Happy Children's Book Week!
My favorite children's book store, The Red Balloon, is celebrating by hosting Rick Riordan tonight (I can't wait!).
As I'd imagine is the case with most writers, books utterly sculpted my childhood. In honor of Children's Book Week I've concocted a brew of the top ten (yee gads, the choice is painful!) texts that left an indelible mark on my soul. In light of the honorary week of kid lit, this list is exclusively children's books, though I read a lot of "adult" books as a child. I've also only listed books that I read as a child, so anything published after 1996 (I'm calling 18 years old adulthood) won't appear.
Chris Van Allsburg's oeuvre. From Jumanji to The Stranger, this genius author/illustrator's dreamscrapes made me believe in infinite worlds (im)possible.
Maurice Sendak. Be daring. Be bold. Be wild.
Susan Cooper's The Dark is Rising series. Cooper's weaving of contemporary England and Wales with Arthurian legend still inspires my writing.
Lloyd Alexander. Yes, children's fantasy can be dark. And scary. And wonderful.
Louis Sachar. Sideways Stories from Wayside School. Zany, sharp humor never fails.
Walter Farley and Marguerite Henry. Because I will always, always be the girl who loves horses.
Natalie Babbit, Tuck Everlasting. Revealed the fragility of life and the pain of immortality.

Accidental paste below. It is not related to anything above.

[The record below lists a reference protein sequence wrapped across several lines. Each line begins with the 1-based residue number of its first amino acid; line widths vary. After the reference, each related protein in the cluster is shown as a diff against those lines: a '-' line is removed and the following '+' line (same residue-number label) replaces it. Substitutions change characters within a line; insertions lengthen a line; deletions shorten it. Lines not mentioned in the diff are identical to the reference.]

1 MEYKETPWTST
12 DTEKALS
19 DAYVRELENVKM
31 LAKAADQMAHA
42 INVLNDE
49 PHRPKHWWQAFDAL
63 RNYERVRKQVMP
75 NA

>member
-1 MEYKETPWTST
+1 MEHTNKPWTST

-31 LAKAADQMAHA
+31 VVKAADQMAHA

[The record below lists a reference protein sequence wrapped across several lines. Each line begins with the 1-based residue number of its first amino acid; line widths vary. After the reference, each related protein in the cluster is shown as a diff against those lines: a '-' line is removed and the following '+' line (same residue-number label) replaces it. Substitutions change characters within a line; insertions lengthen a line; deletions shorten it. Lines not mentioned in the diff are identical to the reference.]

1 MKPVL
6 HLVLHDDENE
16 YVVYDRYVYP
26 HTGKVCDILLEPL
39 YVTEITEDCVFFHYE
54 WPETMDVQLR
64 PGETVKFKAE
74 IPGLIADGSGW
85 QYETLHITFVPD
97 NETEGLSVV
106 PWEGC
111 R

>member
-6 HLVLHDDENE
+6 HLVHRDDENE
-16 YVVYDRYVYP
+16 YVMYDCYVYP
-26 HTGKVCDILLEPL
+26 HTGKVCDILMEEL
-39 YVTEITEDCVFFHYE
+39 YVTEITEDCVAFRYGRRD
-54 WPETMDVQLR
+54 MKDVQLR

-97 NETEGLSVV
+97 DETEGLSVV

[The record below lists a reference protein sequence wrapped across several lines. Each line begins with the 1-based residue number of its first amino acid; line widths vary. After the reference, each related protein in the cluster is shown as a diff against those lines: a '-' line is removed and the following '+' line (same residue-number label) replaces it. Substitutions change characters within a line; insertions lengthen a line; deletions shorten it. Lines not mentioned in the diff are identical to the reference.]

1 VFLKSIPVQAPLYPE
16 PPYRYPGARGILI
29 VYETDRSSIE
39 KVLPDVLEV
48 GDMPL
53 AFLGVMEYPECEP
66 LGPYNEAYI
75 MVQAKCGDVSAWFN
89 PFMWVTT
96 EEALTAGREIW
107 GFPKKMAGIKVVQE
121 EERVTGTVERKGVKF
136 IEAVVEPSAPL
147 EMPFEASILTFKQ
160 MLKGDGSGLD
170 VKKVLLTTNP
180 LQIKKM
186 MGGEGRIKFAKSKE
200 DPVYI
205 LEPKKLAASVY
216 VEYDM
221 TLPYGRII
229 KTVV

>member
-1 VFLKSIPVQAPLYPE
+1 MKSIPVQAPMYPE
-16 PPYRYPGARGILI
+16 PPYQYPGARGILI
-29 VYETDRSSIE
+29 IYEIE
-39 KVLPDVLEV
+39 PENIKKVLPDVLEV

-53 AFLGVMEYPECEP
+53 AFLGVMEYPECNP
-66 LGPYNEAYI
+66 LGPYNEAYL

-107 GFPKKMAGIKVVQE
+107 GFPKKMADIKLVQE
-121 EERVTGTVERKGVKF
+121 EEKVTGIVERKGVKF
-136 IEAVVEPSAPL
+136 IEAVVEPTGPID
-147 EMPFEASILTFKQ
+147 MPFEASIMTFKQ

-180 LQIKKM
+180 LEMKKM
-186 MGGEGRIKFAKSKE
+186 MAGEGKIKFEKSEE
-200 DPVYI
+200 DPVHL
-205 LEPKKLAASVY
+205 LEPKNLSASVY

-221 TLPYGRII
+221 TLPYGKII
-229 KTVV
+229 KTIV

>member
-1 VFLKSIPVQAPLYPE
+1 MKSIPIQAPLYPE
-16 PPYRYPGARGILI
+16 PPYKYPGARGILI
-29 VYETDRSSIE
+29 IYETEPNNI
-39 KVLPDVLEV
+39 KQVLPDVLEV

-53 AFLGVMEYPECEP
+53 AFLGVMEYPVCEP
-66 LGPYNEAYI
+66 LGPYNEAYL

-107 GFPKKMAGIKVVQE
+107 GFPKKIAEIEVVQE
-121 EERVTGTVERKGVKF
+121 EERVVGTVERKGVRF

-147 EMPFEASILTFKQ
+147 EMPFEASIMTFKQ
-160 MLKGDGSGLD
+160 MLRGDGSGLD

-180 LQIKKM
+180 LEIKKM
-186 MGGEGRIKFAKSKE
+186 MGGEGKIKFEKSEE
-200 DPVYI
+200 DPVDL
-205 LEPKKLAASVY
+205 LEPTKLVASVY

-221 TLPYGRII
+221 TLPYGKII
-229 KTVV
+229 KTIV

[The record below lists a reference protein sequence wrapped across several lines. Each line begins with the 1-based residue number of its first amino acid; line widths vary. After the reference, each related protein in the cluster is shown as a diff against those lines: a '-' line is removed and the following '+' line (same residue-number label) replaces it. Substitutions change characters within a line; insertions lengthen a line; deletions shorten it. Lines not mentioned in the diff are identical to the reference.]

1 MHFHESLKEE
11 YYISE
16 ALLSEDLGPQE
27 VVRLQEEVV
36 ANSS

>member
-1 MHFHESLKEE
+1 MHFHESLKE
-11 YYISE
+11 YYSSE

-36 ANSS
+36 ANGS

C.S. Lewis. The Chronicles of Narnia. Deftly woven, intricate worlds and fantastic, profoundly moving tales. Narnia is the kind of place you long for.
L.M. Montgomery. Anne of Green Gables. Every smart, independent young woman's role model. Bonus if you've got red hair. And wouldn't we all love Gilbert Blythe (sigh)?
J.R.R. Tolkein. The Hobbit. Now I realize I'm walking a fine line here. I wouldn't list Lord of the Rings, as I think of that series as "adult," but The Hobbit always struck me as a children's book. My family owned the hardcover text illustrated by Michael Hague. Orcs, elves, dwarves, dragons. Can't get much better than that.
That's ten? Oh horror! So many books left unnamed, but I'll stick to my limit. What children's books shaped you, or are still on your shelf, yellowed and dog-eared like mine, after so many readings?
Quote of the day from my Bikram Yoga instructor: "This is Simon Says in hell."